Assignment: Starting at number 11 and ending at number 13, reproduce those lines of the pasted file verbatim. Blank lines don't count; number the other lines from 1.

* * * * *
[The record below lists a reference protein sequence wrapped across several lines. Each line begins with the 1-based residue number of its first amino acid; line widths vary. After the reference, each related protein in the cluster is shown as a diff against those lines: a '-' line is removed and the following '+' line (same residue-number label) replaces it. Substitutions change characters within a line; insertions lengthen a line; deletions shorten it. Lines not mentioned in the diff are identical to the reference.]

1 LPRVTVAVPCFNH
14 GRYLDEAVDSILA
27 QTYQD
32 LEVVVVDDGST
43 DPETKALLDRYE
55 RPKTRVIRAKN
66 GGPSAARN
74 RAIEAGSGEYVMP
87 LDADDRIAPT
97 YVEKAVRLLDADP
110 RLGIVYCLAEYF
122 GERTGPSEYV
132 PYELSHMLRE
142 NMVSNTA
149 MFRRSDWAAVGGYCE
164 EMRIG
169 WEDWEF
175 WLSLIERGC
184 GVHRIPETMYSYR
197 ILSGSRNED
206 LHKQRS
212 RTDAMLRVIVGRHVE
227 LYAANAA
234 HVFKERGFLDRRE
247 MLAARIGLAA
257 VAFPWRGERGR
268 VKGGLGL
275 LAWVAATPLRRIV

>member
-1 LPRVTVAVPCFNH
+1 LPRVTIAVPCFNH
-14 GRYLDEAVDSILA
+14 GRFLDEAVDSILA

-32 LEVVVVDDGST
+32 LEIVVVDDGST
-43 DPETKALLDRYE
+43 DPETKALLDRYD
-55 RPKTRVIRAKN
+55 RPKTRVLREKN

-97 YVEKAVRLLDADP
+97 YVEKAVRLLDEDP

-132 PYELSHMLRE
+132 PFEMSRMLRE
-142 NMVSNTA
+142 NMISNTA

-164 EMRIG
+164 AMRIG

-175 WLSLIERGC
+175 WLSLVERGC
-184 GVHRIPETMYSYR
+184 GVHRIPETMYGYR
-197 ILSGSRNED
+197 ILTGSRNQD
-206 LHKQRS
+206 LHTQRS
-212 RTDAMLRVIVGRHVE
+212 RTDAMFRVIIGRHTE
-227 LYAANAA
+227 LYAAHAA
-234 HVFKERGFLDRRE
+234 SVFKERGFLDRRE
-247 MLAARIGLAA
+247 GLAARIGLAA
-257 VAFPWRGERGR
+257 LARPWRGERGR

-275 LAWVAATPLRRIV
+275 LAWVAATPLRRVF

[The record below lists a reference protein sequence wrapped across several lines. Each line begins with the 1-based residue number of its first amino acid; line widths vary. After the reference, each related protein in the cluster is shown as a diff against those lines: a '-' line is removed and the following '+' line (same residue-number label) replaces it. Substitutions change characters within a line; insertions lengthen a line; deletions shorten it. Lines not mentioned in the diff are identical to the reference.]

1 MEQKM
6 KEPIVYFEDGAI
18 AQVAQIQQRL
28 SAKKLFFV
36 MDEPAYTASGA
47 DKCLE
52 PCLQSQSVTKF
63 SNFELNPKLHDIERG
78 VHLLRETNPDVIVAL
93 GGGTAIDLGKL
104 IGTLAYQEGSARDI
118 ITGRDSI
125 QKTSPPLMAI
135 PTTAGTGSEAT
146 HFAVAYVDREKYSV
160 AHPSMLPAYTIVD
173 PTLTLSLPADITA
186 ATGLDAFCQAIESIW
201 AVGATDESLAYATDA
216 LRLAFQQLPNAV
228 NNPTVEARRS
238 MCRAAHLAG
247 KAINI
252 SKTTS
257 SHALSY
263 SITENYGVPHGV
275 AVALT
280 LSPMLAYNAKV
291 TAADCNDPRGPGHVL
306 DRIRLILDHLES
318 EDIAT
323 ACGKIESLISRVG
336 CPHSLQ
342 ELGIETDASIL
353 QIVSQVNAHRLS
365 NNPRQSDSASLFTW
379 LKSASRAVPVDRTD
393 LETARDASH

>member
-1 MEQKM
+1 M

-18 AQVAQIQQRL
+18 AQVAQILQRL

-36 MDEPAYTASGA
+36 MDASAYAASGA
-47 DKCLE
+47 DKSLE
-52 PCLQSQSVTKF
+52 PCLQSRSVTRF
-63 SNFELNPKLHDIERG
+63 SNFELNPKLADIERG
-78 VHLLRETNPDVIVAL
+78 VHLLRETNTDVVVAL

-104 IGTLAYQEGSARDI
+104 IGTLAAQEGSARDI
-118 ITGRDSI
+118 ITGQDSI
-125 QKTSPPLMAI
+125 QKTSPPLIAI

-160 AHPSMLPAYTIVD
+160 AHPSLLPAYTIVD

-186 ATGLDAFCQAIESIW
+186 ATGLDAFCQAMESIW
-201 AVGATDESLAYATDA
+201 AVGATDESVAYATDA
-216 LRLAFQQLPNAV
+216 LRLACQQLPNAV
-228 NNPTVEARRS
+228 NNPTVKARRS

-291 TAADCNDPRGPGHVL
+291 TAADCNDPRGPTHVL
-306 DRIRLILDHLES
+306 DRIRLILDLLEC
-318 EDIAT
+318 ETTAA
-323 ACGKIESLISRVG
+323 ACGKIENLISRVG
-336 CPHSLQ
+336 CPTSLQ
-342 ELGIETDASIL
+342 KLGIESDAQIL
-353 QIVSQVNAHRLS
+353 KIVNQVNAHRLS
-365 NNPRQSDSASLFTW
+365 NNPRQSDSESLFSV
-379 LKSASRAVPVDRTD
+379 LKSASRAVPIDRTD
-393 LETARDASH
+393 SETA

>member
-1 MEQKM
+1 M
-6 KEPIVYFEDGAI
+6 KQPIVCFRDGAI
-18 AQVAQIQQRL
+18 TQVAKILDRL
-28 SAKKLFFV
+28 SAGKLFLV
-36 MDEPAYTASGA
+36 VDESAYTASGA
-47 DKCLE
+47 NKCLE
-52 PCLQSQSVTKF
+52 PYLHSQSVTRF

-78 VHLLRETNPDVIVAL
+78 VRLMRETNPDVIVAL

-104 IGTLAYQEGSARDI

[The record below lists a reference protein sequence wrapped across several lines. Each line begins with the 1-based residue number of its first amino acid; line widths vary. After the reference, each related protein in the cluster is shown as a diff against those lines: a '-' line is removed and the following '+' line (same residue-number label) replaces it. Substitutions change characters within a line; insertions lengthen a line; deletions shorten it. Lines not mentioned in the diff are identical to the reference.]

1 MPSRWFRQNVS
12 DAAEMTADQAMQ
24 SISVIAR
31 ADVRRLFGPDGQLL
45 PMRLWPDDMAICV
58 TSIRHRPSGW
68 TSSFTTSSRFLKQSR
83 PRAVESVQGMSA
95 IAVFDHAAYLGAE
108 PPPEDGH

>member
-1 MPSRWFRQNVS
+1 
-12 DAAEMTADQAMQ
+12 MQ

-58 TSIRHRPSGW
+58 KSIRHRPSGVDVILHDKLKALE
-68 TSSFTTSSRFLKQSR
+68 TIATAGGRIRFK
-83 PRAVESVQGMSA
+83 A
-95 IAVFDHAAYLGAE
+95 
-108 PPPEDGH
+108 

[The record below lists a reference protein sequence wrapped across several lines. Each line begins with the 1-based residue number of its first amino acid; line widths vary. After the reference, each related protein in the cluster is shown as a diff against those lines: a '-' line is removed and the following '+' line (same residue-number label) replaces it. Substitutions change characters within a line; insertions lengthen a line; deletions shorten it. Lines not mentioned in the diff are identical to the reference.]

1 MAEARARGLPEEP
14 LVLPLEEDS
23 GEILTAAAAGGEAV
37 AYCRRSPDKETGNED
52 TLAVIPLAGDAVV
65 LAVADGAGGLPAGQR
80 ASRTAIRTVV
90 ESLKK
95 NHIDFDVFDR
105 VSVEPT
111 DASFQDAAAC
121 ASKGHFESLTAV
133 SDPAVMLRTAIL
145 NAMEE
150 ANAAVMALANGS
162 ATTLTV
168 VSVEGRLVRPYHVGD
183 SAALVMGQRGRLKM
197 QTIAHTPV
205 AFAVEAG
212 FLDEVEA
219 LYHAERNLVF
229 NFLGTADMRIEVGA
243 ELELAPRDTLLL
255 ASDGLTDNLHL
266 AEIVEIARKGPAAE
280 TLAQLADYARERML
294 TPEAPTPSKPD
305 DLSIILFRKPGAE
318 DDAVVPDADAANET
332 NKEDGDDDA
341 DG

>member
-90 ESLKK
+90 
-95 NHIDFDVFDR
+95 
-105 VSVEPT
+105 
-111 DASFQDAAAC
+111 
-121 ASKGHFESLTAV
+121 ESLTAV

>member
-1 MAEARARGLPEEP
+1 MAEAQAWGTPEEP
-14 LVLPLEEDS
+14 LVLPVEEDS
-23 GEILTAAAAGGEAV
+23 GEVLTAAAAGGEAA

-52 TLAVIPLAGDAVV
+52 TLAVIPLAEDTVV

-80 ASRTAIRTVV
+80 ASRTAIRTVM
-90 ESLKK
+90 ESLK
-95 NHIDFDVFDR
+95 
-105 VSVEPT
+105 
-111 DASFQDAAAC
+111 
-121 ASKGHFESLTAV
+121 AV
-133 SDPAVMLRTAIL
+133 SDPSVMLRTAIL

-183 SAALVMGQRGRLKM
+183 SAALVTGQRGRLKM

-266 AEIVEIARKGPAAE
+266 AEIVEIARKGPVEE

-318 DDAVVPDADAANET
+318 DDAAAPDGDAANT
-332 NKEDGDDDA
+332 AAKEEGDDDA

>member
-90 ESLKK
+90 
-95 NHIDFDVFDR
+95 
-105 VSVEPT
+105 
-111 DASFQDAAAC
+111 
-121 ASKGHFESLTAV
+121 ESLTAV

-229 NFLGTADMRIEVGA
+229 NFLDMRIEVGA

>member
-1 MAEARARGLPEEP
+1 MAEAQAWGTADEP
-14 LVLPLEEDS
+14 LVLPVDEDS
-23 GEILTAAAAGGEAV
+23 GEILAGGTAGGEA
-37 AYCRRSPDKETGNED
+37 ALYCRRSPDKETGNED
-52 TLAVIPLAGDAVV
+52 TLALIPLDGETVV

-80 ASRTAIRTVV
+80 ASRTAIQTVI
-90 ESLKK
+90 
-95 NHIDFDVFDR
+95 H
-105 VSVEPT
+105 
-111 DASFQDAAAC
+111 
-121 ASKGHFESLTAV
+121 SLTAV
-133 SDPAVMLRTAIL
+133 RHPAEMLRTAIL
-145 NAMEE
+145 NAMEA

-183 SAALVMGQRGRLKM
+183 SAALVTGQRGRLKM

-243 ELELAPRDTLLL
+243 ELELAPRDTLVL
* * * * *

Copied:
97 YVEKAVRLLDADP
110 RLGIVYCLAEYF
122 GERTGPSEYV